Netflix uses computer vision to find the best thumbnail for shows.
As imagery plays such a key role in hooking in a consumer, it is undoubtedly important for the likes of Netflix to consider the artwork used to present the titles.
The process is as follows: If the artwork representing a show is of interest to you, then it acts as a gateway, giving you some visual “evidence” as to why the title might be worth watching. The artwork may highlight an actor that you have seen before, show a thrilling moment like a plane crash, or contain an enticing frame that summarises the essence of a movie or TV program.
Netflix discovered that if they layout a set of perfectly curated images on your homepage, then you will more likely give it a view. Makes sense, right?
The folks at Netflix have recognised this, innovated and clearly went through some in-depth discovery to then develop their own collection of tools and algorithms. These are designed to retrieve high quality imagery from the videos on their service.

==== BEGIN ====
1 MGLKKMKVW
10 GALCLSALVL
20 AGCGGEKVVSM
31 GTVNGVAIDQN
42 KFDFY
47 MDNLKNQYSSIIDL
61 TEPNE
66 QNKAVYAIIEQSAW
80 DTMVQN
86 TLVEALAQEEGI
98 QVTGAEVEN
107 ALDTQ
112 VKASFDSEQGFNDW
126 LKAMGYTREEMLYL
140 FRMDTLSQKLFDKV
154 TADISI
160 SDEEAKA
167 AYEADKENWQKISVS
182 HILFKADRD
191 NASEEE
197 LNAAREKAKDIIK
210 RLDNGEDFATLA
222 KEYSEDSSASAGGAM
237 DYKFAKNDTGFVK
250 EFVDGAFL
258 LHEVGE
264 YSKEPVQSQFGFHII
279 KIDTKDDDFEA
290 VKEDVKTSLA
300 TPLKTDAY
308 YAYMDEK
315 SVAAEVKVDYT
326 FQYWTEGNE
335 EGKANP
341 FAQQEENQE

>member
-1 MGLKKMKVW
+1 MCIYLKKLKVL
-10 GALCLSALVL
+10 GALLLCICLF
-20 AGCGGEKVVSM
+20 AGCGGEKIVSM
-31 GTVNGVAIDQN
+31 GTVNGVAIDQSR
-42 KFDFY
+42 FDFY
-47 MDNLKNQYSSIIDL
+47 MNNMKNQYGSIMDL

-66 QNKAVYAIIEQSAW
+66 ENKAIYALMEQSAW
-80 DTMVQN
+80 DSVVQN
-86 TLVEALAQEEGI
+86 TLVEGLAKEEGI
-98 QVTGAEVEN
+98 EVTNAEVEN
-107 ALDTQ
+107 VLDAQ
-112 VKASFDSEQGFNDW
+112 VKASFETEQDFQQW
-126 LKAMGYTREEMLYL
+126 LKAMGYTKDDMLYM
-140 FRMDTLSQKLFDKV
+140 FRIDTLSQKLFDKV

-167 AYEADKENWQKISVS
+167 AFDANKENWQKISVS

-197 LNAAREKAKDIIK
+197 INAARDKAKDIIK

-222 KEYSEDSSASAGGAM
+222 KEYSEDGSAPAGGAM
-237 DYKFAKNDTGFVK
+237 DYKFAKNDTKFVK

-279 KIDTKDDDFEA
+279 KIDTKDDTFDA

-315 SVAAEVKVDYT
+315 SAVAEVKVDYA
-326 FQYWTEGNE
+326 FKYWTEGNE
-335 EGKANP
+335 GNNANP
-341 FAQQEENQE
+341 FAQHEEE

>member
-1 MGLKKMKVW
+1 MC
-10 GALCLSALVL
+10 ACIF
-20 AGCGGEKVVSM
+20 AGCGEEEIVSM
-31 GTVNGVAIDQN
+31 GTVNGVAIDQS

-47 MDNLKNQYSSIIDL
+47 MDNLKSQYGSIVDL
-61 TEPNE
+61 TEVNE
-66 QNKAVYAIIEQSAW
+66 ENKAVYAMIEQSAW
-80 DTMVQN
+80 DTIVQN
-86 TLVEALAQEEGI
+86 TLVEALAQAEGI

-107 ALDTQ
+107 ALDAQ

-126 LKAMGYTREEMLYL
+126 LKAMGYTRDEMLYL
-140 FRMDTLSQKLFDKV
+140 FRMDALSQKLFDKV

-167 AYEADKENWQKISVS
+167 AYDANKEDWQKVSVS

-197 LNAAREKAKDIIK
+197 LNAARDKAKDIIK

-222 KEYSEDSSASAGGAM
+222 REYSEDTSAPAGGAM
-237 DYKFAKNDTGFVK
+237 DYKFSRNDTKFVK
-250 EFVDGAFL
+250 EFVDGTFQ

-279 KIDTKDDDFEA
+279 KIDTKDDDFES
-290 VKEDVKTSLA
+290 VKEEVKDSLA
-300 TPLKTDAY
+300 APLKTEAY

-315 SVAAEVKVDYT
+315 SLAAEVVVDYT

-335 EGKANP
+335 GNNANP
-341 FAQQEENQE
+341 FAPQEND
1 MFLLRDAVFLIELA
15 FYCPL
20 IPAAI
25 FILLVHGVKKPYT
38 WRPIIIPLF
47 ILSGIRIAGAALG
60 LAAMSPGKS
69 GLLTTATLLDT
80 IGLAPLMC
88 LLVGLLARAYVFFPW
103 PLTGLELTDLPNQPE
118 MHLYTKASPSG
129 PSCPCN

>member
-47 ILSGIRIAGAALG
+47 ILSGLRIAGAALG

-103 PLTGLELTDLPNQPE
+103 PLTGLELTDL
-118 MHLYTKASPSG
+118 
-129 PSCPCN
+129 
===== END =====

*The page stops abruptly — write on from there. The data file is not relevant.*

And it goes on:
The solution outlined was labelled "AVA".
AVA encompasses the key intersections of computer vision while putting to use the fundamentals of filmmaking and photo editing. It takes a movie or episode of a show and processes, then annotates every frame to then surface the 'best' images from through an automated pipeline. As the article states, "AVA looks for images that meet criterias of colours, shot typles, saliency and visual similarity".
It seems like a lot of work occurring behind the scenes seeing as we'd rather watch the actual videos than sift through program artwork. However, it is an exciting new innovation that’s responsible for much of the artwork you see on the Netflix service today!
AVA is a collection of tools and algorithms designed to surface high quality imagery from the videos on our service. A single season of average TV show (about 10 episodes) contains nearly 9 million total frames. Asking creative editors to efficiently sift through that many frames of video to identify one frame that will capture an audience’s attention is tedious and ineffective. Netflix set out to build a tool that quickly and effectively identifies which frames are the best moments to represent a title on the Netflix service.